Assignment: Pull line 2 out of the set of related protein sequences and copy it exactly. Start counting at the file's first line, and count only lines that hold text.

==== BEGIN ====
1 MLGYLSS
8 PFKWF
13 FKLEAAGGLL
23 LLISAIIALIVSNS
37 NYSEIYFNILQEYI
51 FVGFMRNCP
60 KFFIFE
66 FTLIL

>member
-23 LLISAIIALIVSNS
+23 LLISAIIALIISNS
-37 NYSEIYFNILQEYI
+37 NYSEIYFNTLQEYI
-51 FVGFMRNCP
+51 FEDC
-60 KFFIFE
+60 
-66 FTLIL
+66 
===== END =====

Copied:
8 PFKWF